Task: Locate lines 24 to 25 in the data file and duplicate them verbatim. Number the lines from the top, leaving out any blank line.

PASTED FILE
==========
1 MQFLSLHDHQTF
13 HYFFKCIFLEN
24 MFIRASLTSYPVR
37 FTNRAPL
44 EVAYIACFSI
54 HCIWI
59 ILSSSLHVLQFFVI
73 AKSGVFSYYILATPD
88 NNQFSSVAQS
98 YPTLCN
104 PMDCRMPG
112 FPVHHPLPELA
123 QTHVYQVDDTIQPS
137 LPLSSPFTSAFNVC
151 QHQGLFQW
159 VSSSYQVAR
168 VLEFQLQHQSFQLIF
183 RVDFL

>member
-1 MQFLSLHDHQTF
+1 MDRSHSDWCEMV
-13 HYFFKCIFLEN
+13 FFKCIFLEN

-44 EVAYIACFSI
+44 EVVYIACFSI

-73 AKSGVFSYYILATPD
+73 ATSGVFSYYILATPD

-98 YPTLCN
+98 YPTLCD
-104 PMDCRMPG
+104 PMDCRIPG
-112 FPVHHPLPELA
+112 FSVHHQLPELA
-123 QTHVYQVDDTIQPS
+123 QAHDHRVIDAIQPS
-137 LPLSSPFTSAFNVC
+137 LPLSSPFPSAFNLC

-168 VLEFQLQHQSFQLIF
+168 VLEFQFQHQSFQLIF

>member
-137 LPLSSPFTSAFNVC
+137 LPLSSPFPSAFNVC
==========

-44 EVAYIACFSI
+44 EVVYIACFSI